BNY Mellon prepares branding campaign, 4Q profit jumps 23%
The Bank of New York Mellon Corp. is preparing a branding campaign that will start before the end of March, a top executive said on Wednesday.
“We're making some investments in our brand, and we'll roll that out in the first quarter,” Chief Financial Officer Thomas Gibbons told analysts on a conference call after BNY Mellon reported a 23 percent jump in quarterly earnings.
BNY Mellon announced last week that it had hired a high-powered marketing veteran to be its chief marketing executive. Judy Hu has 30 years of marketing experience, including global head of advertising and branding for General Electric Co., a position she held since 2002.
Hu also worked at Leo Burnett, one of the world's leading advertising agencies, responsible for such major clients as United Airlines.
BNY Mellon would not discuss the brand marketing campaign because it had yet to begin, said spokeswoman Lane Cigna.
“I think they want to get the brand out there to focus on the positive services and products that they provide customers,” said Marty Mosby, an analyst at Guggenheim Securities LLC, Memphis. “Their position in Europe and Asia are places where they could incrementally add market share.”
During the past two years BNY Mellon has been fighting lawsuits filed by the Justice Department and several states, including New York, Florida, Virginia and California, over fraud claims related to BNY Mellon's foreign-exchange practices. The Justice Department in 2011 accused BNY Mellon of netting more than $1.5 billion from overcharging clients for more than a decade. The bank has denied claims in the lawsuits.
In November, BNY Mellon and Virginia authorities ended their dispute, with Virginia agreeing not to pursue a lawsuit against BNY Mellon and to pay $1.1 million to a whistle-blower group that revealed the covert charges. They were disclosed because of work by Grant Wilson, an informant who worked on BNY Mellon‘s trading desk Downtown. Wilson left BNY Mellon in 2011.
Analyst Mosby doubted the marketing campaign would focus on foreign currency exchange.
Meanwhile, BNY Mellon reported net income jumped nearly 23 percent to $613 million in the October-December quarter because of stronger fee income from managing and administering investments.
Results equaled 53 cents a share, compared with 42 cents a year earlier. Mosby said that was in line with Wall Street expectations.
BNY Mellon shares closed on Wednesday at $26.04, down 74 cents.
Investment management fees increased 17 percent to $853 million, while investment servicing fees rose 1 percent to $1.6 billion. Both improvements were from higher stock market values, as well as gains in new business.
CEO Gerald Hassell said revenue and profit have been challenged by investor uncertainty, including jitters about fiscal policy and Congress' impending vote on the debt ceiling.
“We are seeing some people putting money to work, but for the most part, there's a lot of cash sitting on the sidelines,” Hassell told analysts.
For example, foreign exchange and other revenue dropped 39 percent to $139 million from $228 million a year ago. The bank cited a decline in volume and volatility.
BNY Mellon's total assets under management increased 10 percent to a record $1.4 trillion as of Dec. 31. Assets under custody and administration grew 9 percent to $26.7 trillion.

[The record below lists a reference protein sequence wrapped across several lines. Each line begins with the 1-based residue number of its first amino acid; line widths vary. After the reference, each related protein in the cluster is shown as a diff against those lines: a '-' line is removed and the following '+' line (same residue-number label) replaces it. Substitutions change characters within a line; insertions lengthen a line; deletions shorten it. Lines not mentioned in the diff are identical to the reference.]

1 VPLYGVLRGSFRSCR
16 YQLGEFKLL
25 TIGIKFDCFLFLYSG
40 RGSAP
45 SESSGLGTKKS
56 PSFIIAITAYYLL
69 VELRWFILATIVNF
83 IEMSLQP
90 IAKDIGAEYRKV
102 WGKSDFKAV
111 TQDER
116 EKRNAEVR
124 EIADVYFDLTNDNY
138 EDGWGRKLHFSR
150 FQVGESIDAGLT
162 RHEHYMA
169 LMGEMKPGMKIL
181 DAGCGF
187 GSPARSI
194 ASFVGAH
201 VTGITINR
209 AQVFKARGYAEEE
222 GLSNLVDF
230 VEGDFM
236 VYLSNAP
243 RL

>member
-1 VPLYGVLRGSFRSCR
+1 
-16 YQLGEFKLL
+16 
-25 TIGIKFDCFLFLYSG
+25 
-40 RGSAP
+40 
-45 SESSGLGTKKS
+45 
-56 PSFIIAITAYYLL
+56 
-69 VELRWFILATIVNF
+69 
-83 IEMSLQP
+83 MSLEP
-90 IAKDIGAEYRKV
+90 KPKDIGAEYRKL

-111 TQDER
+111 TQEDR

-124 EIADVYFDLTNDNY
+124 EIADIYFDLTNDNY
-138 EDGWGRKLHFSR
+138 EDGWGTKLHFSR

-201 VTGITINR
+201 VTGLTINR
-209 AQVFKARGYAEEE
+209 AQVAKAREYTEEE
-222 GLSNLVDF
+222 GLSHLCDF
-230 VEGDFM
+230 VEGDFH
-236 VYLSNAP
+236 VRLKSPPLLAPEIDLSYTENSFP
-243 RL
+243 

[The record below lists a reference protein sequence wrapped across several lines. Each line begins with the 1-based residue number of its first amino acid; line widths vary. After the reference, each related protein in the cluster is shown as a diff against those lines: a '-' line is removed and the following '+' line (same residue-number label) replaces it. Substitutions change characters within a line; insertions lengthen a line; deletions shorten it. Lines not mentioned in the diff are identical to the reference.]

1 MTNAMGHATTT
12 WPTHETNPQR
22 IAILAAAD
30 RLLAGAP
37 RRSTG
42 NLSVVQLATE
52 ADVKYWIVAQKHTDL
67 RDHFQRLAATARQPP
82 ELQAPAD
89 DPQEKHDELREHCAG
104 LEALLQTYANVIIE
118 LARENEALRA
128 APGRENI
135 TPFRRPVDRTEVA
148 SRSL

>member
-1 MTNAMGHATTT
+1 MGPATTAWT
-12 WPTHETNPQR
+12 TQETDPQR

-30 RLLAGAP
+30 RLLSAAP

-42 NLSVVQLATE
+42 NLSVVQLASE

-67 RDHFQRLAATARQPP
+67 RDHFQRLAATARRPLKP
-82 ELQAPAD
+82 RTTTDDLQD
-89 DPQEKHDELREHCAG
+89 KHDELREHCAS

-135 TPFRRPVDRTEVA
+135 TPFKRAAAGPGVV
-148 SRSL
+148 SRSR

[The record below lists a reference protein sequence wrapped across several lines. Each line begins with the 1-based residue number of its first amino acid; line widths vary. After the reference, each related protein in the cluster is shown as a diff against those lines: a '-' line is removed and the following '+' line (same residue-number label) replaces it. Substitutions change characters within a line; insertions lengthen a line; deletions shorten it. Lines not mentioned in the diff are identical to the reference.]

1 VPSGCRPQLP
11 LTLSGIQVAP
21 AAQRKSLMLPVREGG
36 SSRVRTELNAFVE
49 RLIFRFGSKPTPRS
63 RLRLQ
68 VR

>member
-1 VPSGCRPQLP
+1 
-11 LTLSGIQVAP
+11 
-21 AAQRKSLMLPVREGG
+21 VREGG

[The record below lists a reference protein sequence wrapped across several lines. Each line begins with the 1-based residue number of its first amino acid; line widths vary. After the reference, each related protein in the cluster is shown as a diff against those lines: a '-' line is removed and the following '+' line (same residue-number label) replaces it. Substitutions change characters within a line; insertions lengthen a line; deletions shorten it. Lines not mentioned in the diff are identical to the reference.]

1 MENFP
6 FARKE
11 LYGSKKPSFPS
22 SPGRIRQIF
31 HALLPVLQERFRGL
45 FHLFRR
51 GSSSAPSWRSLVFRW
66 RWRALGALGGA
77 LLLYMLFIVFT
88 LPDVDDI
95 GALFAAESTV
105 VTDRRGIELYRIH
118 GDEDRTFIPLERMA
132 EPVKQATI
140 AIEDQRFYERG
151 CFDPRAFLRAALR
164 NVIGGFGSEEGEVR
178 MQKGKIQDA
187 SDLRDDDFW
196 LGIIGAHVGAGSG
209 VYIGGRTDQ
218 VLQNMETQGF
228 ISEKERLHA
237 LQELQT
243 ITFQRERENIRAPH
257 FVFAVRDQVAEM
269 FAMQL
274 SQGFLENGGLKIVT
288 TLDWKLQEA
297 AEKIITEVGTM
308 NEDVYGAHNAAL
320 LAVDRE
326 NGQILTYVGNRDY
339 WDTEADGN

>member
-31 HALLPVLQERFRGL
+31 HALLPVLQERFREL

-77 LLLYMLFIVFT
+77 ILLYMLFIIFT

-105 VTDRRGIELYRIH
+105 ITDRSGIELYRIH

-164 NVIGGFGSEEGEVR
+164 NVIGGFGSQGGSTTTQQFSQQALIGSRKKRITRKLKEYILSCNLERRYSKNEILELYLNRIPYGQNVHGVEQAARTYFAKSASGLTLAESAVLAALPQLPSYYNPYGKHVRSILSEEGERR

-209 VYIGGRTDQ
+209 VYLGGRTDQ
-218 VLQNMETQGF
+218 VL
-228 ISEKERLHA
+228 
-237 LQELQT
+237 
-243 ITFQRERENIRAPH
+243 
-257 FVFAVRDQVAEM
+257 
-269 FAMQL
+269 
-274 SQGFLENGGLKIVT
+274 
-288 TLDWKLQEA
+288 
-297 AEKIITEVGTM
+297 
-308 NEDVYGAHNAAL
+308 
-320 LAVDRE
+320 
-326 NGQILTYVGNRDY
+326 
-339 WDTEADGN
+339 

Thomas Olson is a staff writer for Trib Total Media. He can be reached at 412-320-7854 or firstname.lastname@example.org.
Show commenting policy
TribLive commenting policy
You are solely responsible for your comments and by using TribLive.com you agree to our Terms of Service.
We moderate comments. Our goal is to provide substantive commentary for a general readership. By screening submissions, we provide a space where readers can share intelligent and informed commentary that enhances the quality of our news and information.
While most comments will be posted if they are on-topic and not abusive, moderating decisions are subjective. We will make them as carefully and consistently as we can. Because of the volume of reader comments, we cannot review individual moderation decisions with readers.
We value thoughtful comments representing a range of views that make their point quickly and politely. We make an effort to protect discussions from repeated comments either by the same reader or different readers.
We follow the same standards for taste as the daily newspaper. A few things we won't tolerate: personal attacks, obscenity, vulgarity, profanity (including expletives and letters followed by dashes), commercial promotion, impersonations, incoherence, proselytizing and SHOUTING. Don't include URLs to Web sites.
We do not edit comments. They are either approved or deleted. We reserve the right to edit a comment that is quoted or excerpted in an article. In this case, we may fix spelling and punctuation.
We welcome strong opinions and criticism of our work, but we don't want comments to become bogged down with discussions of our policies and we will moderate accordingly.
We appreciate it when readers and people quoted in articles or blog posts point out errors of fact or emphasis and will investigate all assertions. But these suggestions should be sent via e-mail. To avoid distracting other readers, we won't publish comments that suggest a correction. Instead, corrections will be made in a blog post or in an article.
- Faulty air bags in 30M vehicles
- Toyota Yaris adds French flair for ’15
- Amazon investors’ patience wears thin
- Mini goes mainstream
- Toy sellers to enhance marketing as holidays approach
- Sell-off reins in complacency
- Bond mutual funds continue to carry their weight
- Natrona Bottling Co. keeps soda pop operation focused on craft, taste
- Motoring Q&A: ‘Check engine’ light doesn’t reset itself
- First Niagara sets aside $45 million
- Stocks rise broadly on earnings; Amazon sinks